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Elisabeth Ruttkay

Elisabeth Ruttkay Hungarian archaeologist and prehistorian

Hungarian archaeologist and prehistorian
Elisabeth Ruttkay
The basics

Quick Facts

Intro Hungarian archaeologist and prehistorian
Was Archaeologist Historian
From Hungary Austria
Type Social science
Gender female
Birth 18 June 1926, Pécs, Pécs District, Baranya County, Hungary
Death 25 February 2009, Vienna, Austria (aged 82 years)
Star sign GeminiGemini
Family
Spouse: Tibor Hanák
Elisabeth Ruttkay
The details

Biography

Elisabeth Ruttkay (18 June 1926 – 25 February 2009) was a Hungarian-born, naturalized Austrian citizen, who was a significant archaeologist specializing in New Stone Age and Bronze Age studies in Austria. She was the winner of both the Lower Austria Promotion Prize and the Austrian Cross of Honour for Science and Art.

Early life

Erzsébet Kiss was born on 18 June 1926 in Pécs, Kingdom of Hungary. Kiss married Zoltan von Ruttkay in 1943 at the age of 17 and graduated from high school the following year. She studied Hungarian language and literature at Pázmány Péter Catholic University and later at Eötvös Loránd University in Budapest, earning her diploma.

Career

After graduating, Ruttkay went to work at the Pázmány Péter University under professor Miklós Zsiray (hu) at the university's Institute for Finno-Ugric Languages, until Zsiray's death in 1955. The following year, she and her husband left Hungary and moved to Austria, where she spent two years as director at the Hungarian Gymnasium in Innsbruck. In 1958, she resumed her studies, under professor Richard Pittioni (de) at the University of Vienna, studying prehistory, early history and art history. After her matriculation, Ruttkay applied for Austrian citizenship and was naturalized in 1961. The following year, she began working at the National Museum of Burgenland (de) in Eisenstadt, where she remained for six years.

In 1968, Ruttkay went to work at the Vienna Museum of Natural History, initially inventorying and packaging artifacts for the Prehistoric Department. In 1970, she began archaeological investigations at Jennyberg (de) near Mödling, focusing on the Neolithic development of Central Europe. That same year, she wrote a report about a New Stone Age chert mining community at Antonshöhe near Mauer, which was one of the first industrial complexes in Lower Austria and the only known deep-shaft mine in the country from the period. In the early 1970s, Ruttkay began excavations at Prellenkirchen, which sparked interest in a systematic evaluation of Austria's Linear Pottery culture (German: Linearbandkeramik Kulture (LBK)). She coined the term "Vornotenkopfkeramik" (Before music note ceramics) in 1976, to refer to the oldest LBK groups known in Austria, and it referred to potters who used simple linear decoration, tempering their pots with plant matter.

Completing her doctorate in Philosophy 1979, with a dissertation of Das Neolithikum mit bemalter Keramik in Österreich. Eine chronologisch–kulturhistorische Untersuchung (The Neolithic painted ceramics in Austria. A chronological-cultural-historical study, 1978) from the University of Vienna, Ruttkay continued her research into a time-line for Austrian prehistoric cultures. Her studies included many cultural groups, such as the Moravian-Eastern Austrian Group of painted pottery (German: Mährisch-Ostösterreichische Gruppe der Bemaltkeramik (MOG)) in 1979, the Moravian-Austrian Baalberger Group (German: Mährisch-Österreichische Baalberger Gruppe) in 1979 and again in 1989 and the Bronze Age Attersee Group (German: Bronzezeitliche Attersee-Gruppe) in 1981, among others. The Attersee Group and Mondsee Culture lived along the lake shores of Upper Austria and their pottery was characterized by designs of arcs, lines and chevron bands, sun discs and triangles. Ruttkay's study of the Mondsee was one of the most relevant works on the culture and established a chronology still in use, which was later confirmed with radiocarbon dating.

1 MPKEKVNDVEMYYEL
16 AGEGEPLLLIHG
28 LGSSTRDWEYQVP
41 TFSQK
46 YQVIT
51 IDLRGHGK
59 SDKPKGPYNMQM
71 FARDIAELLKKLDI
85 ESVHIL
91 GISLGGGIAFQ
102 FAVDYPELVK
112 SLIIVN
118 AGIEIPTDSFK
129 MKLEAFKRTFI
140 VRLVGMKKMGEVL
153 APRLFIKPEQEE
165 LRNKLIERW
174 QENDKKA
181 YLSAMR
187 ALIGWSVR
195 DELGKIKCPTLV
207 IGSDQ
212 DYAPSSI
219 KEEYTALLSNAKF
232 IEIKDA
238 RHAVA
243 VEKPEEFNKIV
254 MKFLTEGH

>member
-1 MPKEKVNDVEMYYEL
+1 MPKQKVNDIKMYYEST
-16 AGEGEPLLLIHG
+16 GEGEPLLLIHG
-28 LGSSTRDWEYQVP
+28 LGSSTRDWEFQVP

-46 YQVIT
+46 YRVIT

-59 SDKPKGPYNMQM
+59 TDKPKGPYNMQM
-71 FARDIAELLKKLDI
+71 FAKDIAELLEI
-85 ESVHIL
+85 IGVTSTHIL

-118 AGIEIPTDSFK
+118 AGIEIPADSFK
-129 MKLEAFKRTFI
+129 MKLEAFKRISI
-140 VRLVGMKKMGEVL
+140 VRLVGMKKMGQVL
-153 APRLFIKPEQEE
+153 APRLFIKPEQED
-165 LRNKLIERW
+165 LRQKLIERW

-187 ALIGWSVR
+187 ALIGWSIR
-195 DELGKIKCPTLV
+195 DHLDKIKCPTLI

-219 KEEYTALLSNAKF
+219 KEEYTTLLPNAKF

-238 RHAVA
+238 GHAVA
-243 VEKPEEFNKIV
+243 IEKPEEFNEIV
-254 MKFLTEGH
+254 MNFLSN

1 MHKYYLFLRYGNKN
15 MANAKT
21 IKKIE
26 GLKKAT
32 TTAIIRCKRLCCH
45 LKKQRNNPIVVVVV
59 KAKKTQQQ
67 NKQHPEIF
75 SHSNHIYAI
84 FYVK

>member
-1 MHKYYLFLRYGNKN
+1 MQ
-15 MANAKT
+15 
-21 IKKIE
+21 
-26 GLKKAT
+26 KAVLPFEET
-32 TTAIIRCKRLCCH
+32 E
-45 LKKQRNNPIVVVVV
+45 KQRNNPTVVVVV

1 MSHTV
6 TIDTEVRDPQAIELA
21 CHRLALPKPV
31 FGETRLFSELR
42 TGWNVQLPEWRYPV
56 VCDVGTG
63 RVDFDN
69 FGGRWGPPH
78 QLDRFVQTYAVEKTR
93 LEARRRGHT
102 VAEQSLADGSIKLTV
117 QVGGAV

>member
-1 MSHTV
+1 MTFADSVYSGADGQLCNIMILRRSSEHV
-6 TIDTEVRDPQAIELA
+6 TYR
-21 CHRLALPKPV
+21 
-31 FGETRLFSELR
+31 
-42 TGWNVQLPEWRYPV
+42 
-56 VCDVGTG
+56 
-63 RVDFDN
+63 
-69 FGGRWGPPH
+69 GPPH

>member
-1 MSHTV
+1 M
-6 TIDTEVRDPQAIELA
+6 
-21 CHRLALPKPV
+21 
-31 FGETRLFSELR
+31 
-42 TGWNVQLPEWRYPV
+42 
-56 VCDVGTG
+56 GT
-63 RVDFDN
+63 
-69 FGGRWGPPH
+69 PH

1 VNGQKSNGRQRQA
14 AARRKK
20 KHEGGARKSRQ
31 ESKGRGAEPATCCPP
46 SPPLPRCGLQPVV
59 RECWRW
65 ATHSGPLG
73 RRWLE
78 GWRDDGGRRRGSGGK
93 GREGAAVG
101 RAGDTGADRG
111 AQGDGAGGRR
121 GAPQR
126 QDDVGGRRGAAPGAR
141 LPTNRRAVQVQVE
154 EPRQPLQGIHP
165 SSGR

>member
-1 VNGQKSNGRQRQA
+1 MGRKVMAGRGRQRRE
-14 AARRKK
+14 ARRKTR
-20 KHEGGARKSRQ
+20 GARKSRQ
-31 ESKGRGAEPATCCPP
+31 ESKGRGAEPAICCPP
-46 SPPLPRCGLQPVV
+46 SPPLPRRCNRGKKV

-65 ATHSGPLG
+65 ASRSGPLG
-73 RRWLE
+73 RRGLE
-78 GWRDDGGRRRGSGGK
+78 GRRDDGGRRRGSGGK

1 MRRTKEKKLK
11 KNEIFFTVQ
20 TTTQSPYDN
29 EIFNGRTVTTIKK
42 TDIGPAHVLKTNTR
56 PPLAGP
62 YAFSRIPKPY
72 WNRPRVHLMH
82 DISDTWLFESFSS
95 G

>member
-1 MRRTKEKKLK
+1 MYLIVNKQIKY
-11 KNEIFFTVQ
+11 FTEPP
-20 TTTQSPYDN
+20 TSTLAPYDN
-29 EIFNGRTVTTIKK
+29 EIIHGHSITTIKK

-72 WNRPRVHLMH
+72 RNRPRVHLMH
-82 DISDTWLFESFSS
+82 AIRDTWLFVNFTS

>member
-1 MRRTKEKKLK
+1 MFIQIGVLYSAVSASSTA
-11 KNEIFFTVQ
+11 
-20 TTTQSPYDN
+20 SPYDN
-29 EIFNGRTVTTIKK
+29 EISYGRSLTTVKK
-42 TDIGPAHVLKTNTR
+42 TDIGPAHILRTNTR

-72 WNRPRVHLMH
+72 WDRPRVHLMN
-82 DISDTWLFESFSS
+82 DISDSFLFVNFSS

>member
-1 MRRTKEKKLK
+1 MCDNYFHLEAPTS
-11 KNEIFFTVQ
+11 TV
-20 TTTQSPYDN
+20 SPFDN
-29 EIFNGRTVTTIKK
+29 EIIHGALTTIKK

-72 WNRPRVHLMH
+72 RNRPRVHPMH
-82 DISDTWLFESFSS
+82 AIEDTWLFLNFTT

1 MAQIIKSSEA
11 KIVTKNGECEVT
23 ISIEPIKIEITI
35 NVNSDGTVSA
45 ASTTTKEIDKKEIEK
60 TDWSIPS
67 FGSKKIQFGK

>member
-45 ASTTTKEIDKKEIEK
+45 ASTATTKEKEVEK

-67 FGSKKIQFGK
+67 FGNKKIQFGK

In 1982, Ruttkay's husband died after a lengthy illness. The following year, she was appointed to the High Counselor of the Prehistory Department, becoming the director of the library at the museum. In 1983, Ruttkay married the philosopher Tibor Hanák (hu), one of the main editors for Radio Free Europe, who she had known since her teaching days in Innsbruck. During her tenure as library director, between 4000 and 5000 new books were added to the collection on prehistoric topics. She retired from the Department in 1991, but continued her research, completing analysis of the Wachberg phase (German: Fazies Wachberg) in 1995 and Neusiedl phase (German: Fazies Neusiedl) in 2002. Until her death, she continued publishing works on Austrian cultural development.

Death and legacy

Elisabeth Ruttkay, Urnenfriedhof Crematorium, Vienna

Prehistory professor Johannes-Wolfgang Neugebauer (de) dubbed Ruttkay the "grande dame of Austrian Neolithic research". Her contributions to the study of the Austrian Neolithic Age were recognized by many awards including receipt of the Lower Austria Promotion Prize (German: Förderungspreis Niederösterreichs), which recognizes contributions to the development of Lower Austria, in 1987 and receipt of the Austrian Cross of Honour for Science and Art the following year. Ruttkay died on 25 February, 2009 in Vienna and was buried at the Urnenfriedhof Crematorium.

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